• Martha (Smith) says:

        oops: “whether or not there ia some discontinuity” –> “whether or not there is some discontinuity”

      • MikeM says:

        Good question. I’m no statistician, but there should be a way of doing so. If one can see it when the data are plotted, then one should be able to devise a test to determine its location. And as for it being associated with a particular event, there’s often a delay between its implementation and it showing up in the data, at least for programs I’m familiar with (e.g., new crime prevention programs), so determining when the discontinuity occurs after the intervention is a relevant factor.

      • Right, the idea is that there is an actual discontinuity (or at least rapid change) in some intermediate outcome and we want to see if that intermediate outcome causes a difference in a final outcome.

        in this case I assume if the vote is more than 50% the firm unionized and then they want to see if unionizing caused changes in volatility, by comparing basically firms that had votes like 49% to those with say 51%

    • Terry says:

      The discontinuity doesn’t bother me as much as the quadratic assumption. (As D. Lakeland points out, there is reason to believe there is a discontinuity at 50%.)

      But how on earth do you justify the shape of the curves on each side of 50%? The concavity is flipped from one side to the other. And the slope flips signs in the middle of each side. Why are the extrema in the middle of the two intervals? I would never have guessed that, I would have guessed the extrema to be at the far ends or at 50%. Why on earth does NCSKEW and DUVOL have a local max at .75? And why is there almost no trend up or down in the two intervals? We are confident that there is important information in the second derivatives when there is nothing of interest in the first derivatives? (Not a rigorous argument, I’ll grant you, but my spidey-sense is tingling on this last point.)

      You might (might!) be able to tell a story where extreme values of the vote are associated with extreme values of each variable, so you need a nonlinear model, but the nonlinearity shown is just plain weird. The nonlinearity is a jumble of concavities and extrema … what you would expect to get if your model was the result of arbitrary cherry picking.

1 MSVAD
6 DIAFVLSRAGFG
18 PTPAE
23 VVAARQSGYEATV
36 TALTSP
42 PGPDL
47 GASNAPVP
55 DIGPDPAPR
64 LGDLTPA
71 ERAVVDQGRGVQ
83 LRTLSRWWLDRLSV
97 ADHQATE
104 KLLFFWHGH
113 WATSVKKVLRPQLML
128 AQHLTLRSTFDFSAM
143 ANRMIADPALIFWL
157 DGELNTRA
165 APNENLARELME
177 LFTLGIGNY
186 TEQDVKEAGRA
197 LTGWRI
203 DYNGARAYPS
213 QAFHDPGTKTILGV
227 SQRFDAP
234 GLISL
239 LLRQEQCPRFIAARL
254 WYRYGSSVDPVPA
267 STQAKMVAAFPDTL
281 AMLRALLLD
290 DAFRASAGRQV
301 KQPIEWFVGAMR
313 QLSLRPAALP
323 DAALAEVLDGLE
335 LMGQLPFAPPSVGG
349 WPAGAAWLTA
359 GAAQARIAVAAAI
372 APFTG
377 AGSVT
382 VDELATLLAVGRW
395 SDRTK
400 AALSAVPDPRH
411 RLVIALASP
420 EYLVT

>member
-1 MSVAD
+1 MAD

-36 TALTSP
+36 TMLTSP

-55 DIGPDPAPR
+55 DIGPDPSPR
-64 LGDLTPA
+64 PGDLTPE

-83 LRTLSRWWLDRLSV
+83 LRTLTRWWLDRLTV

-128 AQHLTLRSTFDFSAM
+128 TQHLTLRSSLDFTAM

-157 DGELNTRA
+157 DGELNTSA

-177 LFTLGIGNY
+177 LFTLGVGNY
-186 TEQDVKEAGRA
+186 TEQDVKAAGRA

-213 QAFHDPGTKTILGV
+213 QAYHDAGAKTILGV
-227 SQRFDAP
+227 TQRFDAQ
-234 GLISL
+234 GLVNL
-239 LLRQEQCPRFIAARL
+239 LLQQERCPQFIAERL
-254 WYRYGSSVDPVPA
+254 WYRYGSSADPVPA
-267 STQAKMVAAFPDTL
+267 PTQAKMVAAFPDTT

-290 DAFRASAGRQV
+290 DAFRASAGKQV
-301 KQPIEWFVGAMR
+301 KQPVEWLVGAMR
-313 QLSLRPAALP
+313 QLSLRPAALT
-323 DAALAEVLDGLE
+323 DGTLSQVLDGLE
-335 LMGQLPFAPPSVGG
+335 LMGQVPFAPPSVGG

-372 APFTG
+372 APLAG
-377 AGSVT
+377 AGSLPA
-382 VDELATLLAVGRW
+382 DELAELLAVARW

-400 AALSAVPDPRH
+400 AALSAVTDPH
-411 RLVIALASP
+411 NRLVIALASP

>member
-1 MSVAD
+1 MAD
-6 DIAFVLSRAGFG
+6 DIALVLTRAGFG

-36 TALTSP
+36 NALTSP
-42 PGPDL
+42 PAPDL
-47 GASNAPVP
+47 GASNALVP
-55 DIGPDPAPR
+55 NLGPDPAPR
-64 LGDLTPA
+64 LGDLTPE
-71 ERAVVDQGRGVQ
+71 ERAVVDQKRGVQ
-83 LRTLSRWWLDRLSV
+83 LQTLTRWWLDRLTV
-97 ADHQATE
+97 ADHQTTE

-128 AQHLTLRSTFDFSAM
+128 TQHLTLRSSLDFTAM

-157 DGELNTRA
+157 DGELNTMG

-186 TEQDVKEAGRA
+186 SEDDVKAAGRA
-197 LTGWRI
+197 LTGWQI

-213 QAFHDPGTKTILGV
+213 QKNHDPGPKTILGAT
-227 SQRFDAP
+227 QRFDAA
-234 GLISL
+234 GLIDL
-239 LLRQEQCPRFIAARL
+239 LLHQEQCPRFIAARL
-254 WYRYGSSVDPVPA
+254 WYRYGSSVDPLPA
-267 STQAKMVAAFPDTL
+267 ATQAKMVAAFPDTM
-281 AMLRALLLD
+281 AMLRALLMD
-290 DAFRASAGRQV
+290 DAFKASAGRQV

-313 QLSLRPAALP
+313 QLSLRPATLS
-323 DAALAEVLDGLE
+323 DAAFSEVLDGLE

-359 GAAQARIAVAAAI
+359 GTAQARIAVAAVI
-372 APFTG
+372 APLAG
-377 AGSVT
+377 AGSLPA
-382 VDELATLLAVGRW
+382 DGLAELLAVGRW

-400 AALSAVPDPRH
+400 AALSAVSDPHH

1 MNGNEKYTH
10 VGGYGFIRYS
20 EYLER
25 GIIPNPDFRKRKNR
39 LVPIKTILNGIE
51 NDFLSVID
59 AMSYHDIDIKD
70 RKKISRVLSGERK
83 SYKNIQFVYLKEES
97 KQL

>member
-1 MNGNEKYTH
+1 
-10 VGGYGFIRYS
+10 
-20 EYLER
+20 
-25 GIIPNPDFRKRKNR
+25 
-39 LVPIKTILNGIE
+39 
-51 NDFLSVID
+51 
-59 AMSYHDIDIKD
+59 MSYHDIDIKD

• Andrew says:

        Terry:

        The piecewise-quadratic curve is indeed horrible, both in general terms (estimating what’s going on at the discontinuity using this global model) and in the actual example as shown in the graph. Using such curves is just poor practice.

        The story is slightly more interesting when we to a locally linear model, which is better in that it eliminates or reduces the global dependence of the fit. But still there’s the problem of what happens with the actual data: if the local linear fit also looks like a mess, then we still can and should be concerned that the fitted model is a data artifact and does nothing for the causal inference of interest except add noise (or bias, depending on how you look at it).

        Also forking paths, which makes it hard for me to take the reported statistical significance seriously.

        And the larger issue of disconnect between theory, model, and measurement.

        And the meta issue of why people wanted so much to believe and then defend this result. I don’t see where all this trust is coming from.

        • Daniel Weissman says:

          To Andrew’s last point: I’m not sure that people do want so much to believe and defend this *result*. I think they may want to believe and defend the method, because it’s standard, they use it themselves, and thinking more seriously about the problems would make it harder to publish papers.

  4. I’ve only skimmed these threads — I can’t get over how depressingly awful the data + “model” are — but this reminds me that the question of where in a noisy time series a “step” occurs comes up in fields that may not be familiar to readers. For example, biophysical experiments in which one watches trajectories of molecules or cells, which may take discrete steps. There’s some neat analysis work inspired by this, for example: https://www.ncbi.nlm.nih.gov/pubmed/26200870 .